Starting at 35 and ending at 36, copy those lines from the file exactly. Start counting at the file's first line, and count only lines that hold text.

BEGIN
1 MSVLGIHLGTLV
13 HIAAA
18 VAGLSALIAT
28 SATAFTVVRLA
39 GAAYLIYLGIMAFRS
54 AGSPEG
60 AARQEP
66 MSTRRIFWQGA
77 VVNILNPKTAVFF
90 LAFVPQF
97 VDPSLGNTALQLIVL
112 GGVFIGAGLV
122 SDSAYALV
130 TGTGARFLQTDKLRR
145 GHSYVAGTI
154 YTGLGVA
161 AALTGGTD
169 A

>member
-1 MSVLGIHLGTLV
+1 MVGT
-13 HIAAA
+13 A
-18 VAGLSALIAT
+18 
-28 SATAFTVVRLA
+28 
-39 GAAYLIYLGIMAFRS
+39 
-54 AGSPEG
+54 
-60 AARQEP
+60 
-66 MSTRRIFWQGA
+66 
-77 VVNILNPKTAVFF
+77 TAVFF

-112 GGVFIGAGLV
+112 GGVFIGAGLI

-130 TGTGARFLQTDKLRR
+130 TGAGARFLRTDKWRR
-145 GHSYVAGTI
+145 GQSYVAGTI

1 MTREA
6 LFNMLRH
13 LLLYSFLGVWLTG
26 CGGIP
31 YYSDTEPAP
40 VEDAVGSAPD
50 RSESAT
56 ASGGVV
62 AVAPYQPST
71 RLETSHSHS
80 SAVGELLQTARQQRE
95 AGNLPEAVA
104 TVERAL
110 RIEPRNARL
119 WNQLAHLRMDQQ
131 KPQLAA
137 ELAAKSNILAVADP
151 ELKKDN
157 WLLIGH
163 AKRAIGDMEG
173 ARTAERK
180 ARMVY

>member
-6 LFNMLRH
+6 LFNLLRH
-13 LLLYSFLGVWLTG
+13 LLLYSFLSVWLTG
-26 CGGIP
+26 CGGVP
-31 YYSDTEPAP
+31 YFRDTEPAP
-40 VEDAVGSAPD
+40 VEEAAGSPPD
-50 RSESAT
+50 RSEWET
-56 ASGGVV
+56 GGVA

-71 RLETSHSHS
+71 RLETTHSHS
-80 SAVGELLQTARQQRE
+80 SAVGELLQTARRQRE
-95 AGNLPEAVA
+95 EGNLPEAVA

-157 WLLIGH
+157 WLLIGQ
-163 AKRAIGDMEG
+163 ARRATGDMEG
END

+66 
-77 VVNILNPKTAVFF